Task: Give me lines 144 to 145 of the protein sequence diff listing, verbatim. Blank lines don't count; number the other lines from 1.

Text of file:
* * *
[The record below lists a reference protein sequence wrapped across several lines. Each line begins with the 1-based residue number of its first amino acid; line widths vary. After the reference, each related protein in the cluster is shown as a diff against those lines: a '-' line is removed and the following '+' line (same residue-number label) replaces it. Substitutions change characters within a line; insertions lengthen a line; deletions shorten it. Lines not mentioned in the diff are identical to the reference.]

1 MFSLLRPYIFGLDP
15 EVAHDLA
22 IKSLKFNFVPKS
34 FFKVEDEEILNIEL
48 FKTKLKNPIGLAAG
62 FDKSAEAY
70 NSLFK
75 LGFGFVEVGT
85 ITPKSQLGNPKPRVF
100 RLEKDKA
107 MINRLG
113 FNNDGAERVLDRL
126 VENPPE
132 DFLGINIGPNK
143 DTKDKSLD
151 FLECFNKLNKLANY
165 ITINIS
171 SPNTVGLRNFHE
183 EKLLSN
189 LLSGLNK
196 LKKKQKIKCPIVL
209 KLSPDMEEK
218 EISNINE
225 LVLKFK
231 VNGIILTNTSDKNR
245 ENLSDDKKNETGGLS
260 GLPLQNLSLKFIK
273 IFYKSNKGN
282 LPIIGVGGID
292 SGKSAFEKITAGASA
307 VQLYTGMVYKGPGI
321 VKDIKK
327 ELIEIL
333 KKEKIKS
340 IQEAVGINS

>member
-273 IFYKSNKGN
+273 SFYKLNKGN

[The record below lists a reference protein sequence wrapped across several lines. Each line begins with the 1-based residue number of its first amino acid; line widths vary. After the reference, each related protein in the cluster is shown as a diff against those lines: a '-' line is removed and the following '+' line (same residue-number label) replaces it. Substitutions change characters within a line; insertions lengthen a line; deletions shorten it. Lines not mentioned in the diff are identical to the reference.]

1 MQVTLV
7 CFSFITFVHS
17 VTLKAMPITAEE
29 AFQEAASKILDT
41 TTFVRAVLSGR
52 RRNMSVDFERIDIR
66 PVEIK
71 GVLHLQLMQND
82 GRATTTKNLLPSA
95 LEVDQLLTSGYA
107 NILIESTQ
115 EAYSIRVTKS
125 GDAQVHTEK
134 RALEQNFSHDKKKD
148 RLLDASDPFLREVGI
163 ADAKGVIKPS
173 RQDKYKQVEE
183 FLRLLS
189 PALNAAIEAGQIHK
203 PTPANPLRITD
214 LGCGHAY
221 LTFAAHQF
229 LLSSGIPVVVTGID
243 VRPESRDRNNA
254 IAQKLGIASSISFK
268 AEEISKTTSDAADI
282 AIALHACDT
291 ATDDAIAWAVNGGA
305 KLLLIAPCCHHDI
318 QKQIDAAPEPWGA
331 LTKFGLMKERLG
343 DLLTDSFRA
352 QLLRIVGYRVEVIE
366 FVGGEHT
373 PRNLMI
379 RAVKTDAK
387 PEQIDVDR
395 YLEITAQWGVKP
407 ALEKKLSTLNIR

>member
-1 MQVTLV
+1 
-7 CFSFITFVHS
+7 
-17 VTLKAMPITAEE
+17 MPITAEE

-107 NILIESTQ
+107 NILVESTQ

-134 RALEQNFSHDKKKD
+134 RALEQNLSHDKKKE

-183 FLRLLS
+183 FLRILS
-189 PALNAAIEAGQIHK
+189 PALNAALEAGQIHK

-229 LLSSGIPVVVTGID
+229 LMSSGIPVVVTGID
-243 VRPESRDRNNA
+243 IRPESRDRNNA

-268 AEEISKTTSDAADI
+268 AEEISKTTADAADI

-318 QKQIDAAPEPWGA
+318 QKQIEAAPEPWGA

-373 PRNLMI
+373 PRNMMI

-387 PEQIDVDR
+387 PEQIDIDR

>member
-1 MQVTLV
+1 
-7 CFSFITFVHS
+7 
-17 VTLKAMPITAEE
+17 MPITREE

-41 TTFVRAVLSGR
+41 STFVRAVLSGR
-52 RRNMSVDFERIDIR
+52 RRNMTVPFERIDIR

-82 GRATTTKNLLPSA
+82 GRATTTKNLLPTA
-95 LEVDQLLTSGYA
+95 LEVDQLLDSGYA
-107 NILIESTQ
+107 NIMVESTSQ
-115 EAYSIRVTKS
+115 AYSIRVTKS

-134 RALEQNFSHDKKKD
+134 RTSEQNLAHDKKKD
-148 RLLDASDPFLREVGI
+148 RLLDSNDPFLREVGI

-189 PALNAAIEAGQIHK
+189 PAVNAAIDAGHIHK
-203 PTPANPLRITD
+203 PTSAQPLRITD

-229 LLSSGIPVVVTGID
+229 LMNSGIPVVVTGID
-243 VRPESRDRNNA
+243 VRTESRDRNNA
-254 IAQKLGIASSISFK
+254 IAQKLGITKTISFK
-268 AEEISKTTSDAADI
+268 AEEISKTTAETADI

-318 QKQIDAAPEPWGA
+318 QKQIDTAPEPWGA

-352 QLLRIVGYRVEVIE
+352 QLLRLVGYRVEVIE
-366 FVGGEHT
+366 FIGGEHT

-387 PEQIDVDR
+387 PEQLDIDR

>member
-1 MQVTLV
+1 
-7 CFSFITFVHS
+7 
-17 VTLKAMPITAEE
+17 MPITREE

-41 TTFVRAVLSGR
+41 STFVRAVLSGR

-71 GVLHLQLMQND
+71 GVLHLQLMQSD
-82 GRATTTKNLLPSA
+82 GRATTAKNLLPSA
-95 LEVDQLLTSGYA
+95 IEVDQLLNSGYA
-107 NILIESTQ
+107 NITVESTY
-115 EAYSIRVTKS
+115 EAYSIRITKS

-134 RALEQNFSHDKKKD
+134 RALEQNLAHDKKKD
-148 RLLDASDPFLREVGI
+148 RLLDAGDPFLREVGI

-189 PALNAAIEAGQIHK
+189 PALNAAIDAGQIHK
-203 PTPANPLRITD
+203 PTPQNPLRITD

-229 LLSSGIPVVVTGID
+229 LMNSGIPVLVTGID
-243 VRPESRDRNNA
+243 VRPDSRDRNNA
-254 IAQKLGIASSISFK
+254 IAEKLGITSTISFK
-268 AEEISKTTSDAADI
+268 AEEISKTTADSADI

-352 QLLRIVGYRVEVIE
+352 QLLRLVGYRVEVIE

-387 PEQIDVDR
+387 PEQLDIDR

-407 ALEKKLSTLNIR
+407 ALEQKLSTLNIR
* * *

-352 QLLRIVGYRVEVIE
+352 QLLRLVGYRVEVIE